Prior to the rampant opioid epidemic in the United States, heroin possession was a charge that people did not often hear about. Nowadays, however, this criminal charge has become far more prevalent due to the increased use of opioids.
As this epidemic continues to rage across the country, the scope of the problem of heroin possession charges is correspondingly increasing. In fact, it is not uncommon to find first-time offenders with no previous criminal record coming into the criminal justice system with heroin possession charges. This can understandably be a bewildering process for those facing charges. If you find yourself in this situation, you should not despair but rather inform yourself about the risks and consequences of heroin possession charges and how you can move forward with a strong defense.
Opioid epidemic and heroin possession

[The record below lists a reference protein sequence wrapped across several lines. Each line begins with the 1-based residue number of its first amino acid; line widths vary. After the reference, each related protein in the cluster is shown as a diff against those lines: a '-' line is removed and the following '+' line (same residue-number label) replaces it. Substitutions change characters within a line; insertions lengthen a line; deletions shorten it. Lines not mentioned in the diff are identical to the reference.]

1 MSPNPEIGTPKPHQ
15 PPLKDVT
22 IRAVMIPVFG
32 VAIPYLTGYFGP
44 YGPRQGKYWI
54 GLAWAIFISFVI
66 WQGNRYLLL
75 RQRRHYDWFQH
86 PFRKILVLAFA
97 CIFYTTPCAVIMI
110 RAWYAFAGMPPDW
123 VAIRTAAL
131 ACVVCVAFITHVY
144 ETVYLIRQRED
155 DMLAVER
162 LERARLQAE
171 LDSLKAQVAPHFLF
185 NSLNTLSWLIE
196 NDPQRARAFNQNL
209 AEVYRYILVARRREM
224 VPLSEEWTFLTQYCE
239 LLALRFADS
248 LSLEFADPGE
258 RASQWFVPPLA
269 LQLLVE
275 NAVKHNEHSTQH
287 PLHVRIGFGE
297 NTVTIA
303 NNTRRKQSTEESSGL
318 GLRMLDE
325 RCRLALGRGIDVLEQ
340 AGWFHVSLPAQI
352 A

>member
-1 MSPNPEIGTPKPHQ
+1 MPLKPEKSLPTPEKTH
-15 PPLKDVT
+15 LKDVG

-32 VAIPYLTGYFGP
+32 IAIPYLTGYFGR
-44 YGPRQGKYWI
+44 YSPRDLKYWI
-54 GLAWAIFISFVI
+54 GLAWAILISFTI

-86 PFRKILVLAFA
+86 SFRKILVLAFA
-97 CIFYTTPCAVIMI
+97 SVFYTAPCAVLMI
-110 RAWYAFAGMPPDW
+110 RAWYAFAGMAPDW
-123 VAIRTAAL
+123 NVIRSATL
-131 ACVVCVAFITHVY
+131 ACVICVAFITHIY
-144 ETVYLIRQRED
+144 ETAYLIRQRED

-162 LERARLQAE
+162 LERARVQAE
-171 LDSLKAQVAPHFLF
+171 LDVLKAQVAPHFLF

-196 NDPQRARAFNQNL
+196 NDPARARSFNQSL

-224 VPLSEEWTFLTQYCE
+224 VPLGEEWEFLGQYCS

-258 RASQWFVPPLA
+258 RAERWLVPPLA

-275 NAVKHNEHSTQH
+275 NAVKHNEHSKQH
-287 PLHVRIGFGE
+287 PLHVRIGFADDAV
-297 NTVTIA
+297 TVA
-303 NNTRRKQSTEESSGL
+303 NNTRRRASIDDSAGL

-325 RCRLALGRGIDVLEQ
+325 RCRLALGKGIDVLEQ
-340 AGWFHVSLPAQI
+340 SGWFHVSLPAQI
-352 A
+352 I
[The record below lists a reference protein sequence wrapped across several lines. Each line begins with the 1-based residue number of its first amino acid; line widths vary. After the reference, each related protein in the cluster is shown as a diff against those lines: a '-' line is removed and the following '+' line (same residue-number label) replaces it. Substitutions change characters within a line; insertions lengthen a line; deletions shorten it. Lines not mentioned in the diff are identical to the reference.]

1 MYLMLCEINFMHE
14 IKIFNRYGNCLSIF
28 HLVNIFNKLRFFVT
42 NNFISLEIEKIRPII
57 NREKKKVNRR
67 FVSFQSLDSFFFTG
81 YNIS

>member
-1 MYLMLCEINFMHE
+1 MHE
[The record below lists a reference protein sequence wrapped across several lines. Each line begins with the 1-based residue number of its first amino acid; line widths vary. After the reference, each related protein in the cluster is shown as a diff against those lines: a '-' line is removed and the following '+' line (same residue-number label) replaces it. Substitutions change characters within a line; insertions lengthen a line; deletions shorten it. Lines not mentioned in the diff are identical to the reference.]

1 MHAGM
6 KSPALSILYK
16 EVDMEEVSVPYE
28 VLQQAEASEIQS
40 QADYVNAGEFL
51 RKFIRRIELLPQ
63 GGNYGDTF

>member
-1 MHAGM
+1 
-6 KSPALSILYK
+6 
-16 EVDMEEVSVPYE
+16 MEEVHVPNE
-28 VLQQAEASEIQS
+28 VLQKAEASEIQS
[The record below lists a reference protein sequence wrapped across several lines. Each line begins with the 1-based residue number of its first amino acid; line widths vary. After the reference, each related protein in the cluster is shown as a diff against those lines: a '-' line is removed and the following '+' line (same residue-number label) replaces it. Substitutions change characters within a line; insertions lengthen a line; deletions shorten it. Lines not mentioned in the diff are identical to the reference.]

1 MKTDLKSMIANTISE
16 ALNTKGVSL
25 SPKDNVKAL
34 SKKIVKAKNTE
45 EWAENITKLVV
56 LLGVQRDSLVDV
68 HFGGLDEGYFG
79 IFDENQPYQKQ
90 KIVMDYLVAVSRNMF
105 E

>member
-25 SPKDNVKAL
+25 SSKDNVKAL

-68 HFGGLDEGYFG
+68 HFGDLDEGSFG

The opioid epidemic in Florida has led to a significant increase in overdose deaths. Opioid-related overdose deaths rose sharply in Florida between 2015 and 2016, which the National Institute on Drug Abuse says is higher than the national average. Given the sharp increase in overdose deaths, which reveals a spike in the number of users of opioids such as heroin, it follows that heroin possession charges are also a frequent feature of news stories. Florida media is full of reports of residents whom police have arrested on drug charges such as possession. Heroin possession can also come with related drug charges such as intent to distribute or deliver.
Facing possession charges
Drug possession is a serious offense. You cannot and should not face these charges on your own. Therefore, if police charge you with possession, you need to mount a serious defense to try to mitigate the consequences and penalties of a drug crime conviction.
You should not necessarily plead guilty if prosecutors try to get you to settle. You are not in a position to know on your own the best course of action to pursue. However, if you decide not to take a plea bargain and instead face a trial on drug charges, you can be sure that in Florida, prosecutors will work as hard as they can to secure your conviction.